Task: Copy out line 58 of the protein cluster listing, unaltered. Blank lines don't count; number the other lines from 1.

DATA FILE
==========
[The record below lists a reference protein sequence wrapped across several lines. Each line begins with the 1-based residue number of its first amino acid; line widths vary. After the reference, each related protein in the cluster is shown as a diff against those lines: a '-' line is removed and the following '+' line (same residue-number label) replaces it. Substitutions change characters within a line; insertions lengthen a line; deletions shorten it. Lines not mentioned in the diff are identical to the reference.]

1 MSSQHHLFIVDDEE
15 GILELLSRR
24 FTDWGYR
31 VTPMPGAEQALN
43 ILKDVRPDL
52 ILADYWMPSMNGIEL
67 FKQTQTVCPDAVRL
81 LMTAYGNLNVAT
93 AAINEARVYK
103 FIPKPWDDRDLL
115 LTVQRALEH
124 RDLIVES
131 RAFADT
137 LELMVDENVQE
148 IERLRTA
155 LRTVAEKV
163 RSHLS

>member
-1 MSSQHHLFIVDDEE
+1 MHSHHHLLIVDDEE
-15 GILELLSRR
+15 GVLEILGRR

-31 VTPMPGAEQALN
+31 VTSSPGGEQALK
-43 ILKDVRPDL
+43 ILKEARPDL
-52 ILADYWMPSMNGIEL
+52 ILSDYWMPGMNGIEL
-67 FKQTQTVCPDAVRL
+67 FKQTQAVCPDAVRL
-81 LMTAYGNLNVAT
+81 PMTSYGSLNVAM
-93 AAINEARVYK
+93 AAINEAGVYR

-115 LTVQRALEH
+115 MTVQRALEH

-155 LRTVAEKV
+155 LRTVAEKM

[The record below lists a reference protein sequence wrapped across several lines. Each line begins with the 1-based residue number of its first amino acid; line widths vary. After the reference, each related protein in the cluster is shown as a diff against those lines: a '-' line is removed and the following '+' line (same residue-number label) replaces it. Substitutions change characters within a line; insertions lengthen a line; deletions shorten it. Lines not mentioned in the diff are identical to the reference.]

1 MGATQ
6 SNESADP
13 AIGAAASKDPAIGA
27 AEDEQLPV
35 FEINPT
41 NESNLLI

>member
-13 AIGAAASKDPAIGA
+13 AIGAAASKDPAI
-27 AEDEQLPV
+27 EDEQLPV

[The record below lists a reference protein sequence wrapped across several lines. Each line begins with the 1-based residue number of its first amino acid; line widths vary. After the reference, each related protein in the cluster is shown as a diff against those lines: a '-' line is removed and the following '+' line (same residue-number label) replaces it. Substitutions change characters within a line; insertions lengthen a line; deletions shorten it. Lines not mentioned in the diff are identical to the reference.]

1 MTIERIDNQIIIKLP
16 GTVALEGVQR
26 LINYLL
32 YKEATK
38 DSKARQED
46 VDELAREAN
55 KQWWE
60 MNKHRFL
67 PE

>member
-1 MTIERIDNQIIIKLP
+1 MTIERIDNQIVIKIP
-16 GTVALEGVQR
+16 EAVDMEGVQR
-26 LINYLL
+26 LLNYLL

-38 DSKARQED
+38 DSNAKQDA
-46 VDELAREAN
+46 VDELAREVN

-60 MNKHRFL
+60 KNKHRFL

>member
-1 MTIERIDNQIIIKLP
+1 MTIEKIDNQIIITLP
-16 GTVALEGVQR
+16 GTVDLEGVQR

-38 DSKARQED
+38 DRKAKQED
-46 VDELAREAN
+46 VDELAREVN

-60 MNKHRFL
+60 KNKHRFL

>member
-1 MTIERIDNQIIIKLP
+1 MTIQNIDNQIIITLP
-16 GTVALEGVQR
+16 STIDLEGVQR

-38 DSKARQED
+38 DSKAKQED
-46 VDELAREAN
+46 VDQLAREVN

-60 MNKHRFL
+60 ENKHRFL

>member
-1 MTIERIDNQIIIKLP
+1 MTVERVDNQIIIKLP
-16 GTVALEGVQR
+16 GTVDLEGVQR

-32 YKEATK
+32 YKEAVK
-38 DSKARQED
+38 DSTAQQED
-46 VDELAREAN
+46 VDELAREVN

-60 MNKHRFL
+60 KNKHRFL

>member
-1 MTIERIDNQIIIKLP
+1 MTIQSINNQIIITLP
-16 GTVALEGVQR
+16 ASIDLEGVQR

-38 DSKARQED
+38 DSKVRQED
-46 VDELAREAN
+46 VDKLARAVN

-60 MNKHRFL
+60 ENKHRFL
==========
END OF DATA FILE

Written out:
46 VDELAREAN